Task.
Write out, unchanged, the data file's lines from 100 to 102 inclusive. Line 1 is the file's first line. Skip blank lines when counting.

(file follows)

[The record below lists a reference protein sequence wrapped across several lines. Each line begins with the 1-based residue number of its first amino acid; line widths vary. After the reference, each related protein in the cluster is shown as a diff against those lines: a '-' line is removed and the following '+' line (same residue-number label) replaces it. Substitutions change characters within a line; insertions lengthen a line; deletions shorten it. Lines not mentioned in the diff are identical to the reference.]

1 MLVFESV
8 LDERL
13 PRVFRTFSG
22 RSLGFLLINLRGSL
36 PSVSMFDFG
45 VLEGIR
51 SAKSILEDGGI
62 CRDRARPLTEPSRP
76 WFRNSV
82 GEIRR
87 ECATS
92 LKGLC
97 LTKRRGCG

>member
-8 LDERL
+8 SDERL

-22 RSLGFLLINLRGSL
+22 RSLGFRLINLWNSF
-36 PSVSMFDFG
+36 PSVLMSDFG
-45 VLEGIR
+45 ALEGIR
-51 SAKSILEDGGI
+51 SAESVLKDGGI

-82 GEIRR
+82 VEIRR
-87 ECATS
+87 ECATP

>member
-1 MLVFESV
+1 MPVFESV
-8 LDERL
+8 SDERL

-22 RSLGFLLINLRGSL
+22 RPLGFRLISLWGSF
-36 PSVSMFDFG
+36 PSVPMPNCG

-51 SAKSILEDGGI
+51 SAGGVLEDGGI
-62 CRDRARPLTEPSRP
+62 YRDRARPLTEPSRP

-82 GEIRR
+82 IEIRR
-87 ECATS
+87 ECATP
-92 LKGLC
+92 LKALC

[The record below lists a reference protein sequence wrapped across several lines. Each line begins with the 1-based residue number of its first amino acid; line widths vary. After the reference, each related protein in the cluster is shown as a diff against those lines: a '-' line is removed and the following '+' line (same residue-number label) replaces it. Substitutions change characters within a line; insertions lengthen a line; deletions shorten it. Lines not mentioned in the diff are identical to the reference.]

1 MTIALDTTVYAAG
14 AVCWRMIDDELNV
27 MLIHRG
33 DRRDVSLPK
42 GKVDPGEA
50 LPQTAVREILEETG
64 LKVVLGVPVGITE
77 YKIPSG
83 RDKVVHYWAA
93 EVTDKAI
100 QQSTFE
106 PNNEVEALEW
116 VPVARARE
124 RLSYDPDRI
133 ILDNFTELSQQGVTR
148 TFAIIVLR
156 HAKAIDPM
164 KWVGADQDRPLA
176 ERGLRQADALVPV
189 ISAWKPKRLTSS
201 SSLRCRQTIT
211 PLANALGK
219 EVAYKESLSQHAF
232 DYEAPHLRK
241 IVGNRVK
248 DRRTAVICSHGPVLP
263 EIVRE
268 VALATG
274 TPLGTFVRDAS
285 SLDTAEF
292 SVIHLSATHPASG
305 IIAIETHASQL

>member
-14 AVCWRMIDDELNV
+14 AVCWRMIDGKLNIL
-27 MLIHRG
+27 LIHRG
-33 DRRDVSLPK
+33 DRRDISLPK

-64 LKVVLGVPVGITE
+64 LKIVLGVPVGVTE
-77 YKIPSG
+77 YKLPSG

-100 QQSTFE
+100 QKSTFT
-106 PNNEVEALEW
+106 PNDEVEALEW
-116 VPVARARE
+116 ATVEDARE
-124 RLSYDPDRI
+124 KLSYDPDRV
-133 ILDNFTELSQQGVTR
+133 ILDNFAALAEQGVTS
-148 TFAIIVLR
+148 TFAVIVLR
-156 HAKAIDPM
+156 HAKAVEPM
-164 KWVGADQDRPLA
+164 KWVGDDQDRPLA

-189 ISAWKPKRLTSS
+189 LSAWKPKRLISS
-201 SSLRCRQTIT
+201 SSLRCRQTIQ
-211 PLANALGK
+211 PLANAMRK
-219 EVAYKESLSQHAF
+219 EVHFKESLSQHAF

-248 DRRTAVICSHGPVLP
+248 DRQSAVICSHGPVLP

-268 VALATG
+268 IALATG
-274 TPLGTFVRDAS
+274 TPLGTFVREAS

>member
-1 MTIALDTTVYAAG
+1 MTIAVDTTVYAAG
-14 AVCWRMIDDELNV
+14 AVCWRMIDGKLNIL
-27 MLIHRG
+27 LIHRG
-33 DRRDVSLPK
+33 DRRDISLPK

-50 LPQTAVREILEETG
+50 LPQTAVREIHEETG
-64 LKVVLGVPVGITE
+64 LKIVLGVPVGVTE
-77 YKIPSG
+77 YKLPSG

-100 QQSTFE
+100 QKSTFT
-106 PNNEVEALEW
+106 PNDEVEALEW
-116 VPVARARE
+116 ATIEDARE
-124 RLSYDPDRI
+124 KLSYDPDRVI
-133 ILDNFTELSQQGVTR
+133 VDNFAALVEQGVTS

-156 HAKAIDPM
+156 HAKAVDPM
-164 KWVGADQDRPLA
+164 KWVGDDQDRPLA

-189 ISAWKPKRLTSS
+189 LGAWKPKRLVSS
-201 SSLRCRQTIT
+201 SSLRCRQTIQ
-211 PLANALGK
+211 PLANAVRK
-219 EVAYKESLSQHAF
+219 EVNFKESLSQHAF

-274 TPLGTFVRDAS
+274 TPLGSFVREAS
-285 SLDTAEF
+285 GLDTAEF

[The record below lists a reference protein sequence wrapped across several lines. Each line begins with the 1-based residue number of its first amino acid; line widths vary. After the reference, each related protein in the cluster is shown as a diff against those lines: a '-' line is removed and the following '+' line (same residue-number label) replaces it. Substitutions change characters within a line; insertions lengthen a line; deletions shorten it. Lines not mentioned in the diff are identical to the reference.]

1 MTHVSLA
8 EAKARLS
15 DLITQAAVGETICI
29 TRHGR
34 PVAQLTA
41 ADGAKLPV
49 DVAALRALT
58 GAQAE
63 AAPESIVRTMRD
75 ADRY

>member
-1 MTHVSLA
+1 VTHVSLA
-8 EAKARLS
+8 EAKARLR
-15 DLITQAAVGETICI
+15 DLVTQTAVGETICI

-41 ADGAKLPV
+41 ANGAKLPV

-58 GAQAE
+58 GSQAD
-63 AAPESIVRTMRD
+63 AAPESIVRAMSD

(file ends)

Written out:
+124 KLSYDPDRV
-133 ILDNFTELSQQGVTR
+133 ILDNFAALAEQGVTS